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(From "The Varmint")

SATURDAY came all too soon and with it the arrival of the stocky Andover eleven. Dink dressed and went slowly across the campus - every step seemed an effort. Everywhere was an air of seriousness and apprehension, strangely contrasted to the gay ferment that usually announced a big game. He felt a hundred eyes on him as he went and knew what was in every one's mind. What would happen when Ned Banks would have to retire and he, little Dink Stover, weighing one hundred and thirty-eight, would have to go forth to stand at the end of the line. And because Stover had learned the lesson of football, the sacrifice for an idea, he too felt not fear but a sort of despair that the hopes of the great school would have to rest upon him, little Dink Stover, who weighed only one hundred and thirtyeight pounds.

He went quietly to the Upper, his eyes on the ground like a guilty man, picking his way through the crowds of Fifth Formers, who watched him pass with critical looks, and up the heavy

stairs to Commer Cookroll's

where the team sat quietly

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By his side Ned Banks was listening stolidly and Charlie De Soto, twisting a paper-weight in his nervous fingers, fidgeting on his chair with the longing for the fray.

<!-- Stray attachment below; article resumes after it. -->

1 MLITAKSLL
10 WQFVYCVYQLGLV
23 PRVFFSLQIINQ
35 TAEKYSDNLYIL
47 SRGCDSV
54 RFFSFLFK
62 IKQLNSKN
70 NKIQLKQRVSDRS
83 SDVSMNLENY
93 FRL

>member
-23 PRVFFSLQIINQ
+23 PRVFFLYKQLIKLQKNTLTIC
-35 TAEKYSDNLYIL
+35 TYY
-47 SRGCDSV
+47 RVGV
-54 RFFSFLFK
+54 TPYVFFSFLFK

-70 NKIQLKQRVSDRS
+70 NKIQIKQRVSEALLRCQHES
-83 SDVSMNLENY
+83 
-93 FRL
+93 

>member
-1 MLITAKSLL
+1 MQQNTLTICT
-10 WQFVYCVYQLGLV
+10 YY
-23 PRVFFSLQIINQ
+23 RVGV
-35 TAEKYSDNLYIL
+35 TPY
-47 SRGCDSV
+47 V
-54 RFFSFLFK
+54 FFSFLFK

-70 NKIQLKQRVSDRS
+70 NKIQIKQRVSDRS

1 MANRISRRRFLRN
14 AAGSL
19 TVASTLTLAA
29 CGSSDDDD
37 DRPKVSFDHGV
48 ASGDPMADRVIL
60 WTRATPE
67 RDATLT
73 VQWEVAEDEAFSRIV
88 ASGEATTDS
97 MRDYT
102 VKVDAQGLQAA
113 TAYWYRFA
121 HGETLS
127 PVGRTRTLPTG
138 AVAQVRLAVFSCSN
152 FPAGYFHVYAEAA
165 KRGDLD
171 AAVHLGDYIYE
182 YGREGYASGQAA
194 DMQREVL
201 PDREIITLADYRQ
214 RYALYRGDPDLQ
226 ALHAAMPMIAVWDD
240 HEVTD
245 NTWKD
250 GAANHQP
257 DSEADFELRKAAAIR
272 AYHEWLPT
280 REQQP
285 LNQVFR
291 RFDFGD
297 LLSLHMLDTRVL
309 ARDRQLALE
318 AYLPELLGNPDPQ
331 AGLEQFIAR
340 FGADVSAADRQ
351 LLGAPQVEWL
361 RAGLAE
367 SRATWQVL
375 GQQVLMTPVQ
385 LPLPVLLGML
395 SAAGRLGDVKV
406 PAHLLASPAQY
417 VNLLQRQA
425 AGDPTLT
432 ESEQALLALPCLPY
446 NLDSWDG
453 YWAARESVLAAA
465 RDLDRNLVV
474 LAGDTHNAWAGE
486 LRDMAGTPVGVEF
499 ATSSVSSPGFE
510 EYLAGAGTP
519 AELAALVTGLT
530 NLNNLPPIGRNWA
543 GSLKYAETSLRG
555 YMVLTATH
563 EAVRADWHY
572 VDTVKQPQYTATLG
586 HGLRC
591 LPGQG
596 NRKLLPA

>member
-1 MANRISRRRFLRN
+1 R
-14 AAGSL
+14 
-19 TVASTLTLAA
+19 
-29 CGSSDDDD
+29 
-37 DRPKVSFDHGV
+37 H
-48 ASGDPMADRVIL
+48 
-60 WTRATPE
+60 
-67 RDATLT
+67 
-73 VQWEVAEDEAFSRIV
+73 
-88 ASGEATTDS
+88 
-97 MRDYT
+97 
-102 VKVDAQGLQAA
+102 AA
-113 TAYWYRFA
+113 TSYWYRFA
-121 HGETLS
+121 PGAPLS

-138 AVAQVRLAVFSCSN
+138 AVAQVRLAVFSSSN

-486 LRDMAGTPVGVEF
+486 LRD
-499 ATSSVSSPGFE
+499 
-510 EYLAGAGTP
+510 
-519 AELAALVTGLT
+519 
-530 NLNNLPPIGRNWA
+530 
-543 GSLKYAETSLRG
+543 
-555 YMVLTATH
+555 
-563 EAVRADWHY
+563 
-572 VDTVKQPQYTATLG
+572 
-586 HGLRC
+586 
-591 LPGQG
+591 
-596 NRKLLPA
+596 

"That's all," said the low voice of Garry Cockrell. "You Go down to Charlie's room; I

know what you have to do. want a few words with Stover."

They went sternly and quickly, Mr. Ware with them. Dink was alone, standing stiff and straight, his heart thumping violently, waiting for his captain to speak.

"How do you feel?"

"I'm ready, sir."

"I don't know when you'll get in the game- probably before the first half is over," said Cockrell slowly. "We're going to put up to you a pretty hard proposition, youngster." He came nearer, laying his hand on Stover's shoulder. "I'm not going to talk nerve to you, young bulldog, I don't need to. I've watched you and I know the stuff that's in you."

"Thank you, sir."

"Not but what you'll need it more than you've ever needed it before. You've no right in this game."

"I know it, sir."

"Tough McCarty won't be able to help you out much. He's got the toughest man in the line. Everything's coming at you, my boy, and you've got to stand it off, somehow. Now, listen

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